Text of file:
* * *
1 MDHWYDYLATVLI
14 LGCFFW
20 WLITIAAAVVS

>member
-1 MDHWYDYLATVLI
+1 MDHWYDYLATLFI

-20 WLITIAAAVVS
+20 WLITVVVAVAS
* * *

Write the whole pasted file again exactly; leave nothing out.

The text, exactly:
1 MDHWYDYLATVLI
14 LGCFFW
20 WLITIAAAVVS

>member
-1 MDHWYDYLATVLI
+1 MDHWYDYLATLFI

-20 WLITIAAAVVS
+20 WLITVVVAVAS